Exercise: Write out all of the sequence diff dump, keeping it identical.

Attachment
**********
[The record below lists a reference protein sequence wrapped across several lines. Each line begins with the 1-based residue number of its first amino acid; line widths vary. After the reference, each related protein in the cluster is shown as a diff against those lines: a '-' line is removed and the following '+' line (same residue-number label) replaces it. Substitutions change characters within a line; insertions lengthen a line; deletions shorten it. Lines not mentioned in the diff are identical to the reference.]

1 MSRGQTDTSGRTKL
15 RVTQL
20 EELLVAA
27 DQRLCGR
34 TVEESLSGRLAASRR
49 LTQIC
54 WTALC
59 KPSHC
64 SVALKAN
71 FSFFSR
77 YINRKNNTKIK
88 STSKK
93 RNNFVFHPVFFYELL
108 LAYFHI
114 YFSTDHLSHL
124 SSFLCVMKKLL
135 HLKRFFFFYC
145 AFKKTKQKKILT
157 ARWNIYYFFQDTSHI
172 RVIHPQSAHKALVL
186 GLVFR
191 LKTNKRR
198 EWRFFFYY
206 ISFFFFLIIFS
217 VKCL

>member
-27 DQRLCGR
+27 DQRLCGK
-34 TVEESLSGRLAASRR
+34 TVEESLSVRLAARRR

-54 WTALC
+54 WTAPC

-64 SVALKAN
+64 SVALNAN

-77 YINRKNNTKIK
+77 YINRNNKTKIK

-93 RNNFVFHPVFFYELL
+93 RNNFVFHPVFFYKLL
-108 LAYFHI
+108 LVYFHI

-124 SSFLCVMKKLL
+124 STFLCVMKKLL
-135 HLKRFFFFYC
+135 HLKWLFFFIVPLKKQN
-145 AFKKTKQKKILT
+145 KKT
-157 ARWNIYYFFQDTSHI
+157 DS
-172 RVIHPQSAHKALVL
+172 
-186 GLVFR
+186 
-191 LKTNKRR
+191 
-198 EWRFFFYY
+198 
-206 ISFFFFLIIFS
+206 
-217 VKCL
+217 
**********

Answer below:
[The record below lists a reference protein sequence wrapped across several lines. Each line begins with the 1-based residue number of its first amino acid; line widths vary. After the reference, each related protein in the cluster is shown as a diff against those lines: a '-' line is removed and the following '+' line (same residue-number label) replaces it. Substitutions change characters within a line; insertions lengthen a line; deletions shorten it. Lines not mentioned in the diff are identical to the reference.]

1 MSRGQTDTSGRTKL
15 RVTQL
20 EELLVAA
27 DQRLCGR
34 TVEESLSGRLAASRR
49 LTQIC
54 WTALC
59 KPSHC
64 SVALKAN
71 FSFFSR
77 YINRKNNTKIK
88 STSKK
93 RNNFVFHPVFFYELL
108 LAYFHI
114 YFSTDHLSHL
124 SSFLCVMKKLL
135 HLKRFFFFYC
145 AFKKTKQKKILT
157 ARWNIYYFFQDTSHI
172 RVIHPQSAHKALVL
186 GLVFR
191 LKTNKRR
198 EWRFFFYY
206 ISFFFFLIIFS
217 VKCL

>member
-27 DQRLCGR
+27 DQRLCGK
-34 TVEESLSGRLAASRR
+34 TVEESLSVRLAARRR

-54 WTALC
+54 WTAPC

-64 SVALKAN
+64 SVALNAN

-77 YINRKNNTKIK
+77 YINRNNKTKIK

-93 RNNFVFHPVFFYELL
+93 RNNFVFHPVFFYKLL
-108 LAYFHI
+108 LVYFHI

-124 SSFLCVMKKLL
+124 STFLCVMKKLL
-135 HLKRFFFFYC
+135 HLKWLFFFIVPLKKQN
-145 AFKKTKQKKILT
+145 KKT
-157 ARWNIYYFFQDTSHI
+157 DS
-172 RVIHPQSAHKALVL
+172 
-186 GLVFR
+186 
-191 LKTNKRR
+191 
-198 EWRFFFYY
+198 
-206 ISFFFFLIIFS
+206 
-217 VKCL
+217 